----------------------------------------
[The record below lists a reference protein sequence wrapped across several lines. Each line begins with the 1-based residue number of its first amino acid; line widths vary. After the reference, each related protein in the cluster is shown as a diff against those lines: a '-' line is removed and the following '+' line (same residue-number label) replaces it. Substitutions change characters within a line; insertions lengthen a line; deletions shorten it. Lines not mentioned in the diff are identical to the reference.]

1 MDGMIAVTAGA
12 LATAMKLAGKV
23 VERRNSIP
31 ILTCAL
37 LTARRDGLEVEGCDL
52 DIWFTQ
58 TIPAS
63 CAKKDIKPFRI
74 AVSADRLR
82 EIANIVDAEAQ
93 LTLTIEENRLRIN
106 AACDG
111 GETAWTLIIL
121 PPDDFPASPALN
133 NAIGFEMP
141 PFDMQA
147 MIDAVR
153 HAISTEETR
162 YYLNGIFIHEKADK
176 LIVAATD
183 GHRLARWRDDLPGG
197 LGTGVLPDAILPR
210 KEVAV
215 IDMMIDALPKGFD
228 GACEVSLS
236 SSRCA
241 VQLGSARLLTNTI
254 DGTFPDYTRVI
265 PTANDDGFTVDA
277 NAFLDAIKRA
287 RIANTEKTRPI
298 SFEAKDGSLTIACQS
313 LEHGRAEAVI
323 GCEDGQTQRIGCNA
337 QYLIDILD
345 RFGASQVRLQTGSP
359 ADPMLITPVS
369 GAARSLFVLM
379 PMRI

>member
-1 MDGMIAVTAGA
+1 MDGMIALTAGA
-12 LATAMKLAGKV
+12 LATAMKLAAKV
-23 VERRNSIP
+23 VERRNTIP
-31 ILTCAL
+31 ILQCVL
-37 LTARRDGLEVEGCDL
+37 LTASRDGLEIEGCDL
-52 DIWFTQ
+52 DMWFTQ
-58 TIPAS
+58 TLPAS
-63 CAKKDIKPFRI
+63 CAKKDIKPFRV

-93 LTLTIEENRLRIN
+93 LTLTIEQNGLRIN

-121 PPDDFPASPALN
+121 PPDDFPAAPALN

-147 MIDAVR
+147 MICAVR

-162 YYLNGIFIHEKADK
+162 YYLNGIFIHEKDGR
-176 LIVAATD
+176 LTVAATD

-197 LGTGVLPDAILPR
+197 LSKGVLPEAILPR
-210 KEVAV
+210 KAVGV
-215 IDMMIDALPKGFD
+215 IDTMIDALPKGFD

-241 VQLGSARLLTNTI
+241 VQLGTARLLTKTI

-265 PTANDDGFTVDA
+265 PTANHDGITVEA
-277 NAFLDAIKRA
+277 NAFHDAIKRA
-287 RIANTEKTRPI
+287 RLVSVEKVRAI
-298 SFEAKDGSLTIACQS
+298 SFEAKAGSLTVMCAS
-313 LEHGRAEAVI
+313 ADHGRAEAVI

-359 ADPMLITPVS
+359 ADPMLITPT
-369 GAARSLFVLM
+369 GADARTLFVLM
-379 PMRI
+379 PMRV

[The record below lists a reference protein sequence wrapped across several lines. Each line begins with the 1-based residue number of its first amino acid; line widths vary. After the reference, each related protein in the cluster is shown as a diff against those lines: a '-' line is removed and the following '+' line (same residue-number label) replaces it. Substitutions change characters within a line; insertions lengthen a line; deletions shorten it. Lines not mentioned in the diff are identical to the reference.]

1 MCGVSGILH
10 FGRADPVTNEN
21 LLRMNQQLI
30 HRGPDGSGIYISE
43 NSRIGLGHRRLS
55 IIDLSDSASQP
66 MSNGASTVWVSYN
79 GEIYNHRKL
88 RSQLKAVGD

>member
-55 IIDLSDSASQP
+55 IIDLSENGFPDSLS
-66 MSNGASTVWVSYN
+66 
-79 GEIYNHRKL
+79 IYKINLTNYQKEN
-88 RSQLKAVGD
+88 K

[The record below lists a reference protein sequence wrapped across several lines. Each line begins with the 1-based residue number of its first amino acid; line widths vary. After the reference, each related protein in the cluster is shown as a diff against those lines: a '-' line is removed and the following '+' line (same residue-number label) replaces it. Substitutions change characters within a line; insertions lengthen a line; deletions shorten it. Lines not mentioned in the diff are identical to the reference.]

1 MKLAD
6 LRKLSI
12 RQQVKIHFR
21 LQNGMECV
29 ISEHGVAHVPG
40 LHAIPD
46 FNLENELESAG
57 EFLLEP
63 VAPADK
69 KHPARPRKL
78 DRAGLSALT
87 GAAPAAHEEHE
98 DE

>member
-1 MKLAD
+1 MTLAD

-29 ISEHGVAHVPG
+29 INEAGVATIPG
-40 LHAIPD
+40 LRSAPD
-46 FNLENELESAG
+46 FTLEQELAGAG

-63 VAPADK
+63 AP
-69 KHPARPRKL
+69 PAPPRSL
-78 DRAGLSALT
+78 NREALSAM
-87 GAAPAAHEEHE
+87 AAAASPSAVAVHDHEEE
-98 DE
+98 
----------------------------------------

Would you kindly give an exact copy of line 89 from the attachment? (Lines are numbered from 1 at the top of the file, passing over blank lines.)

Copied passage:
+369 GADARTLFVLM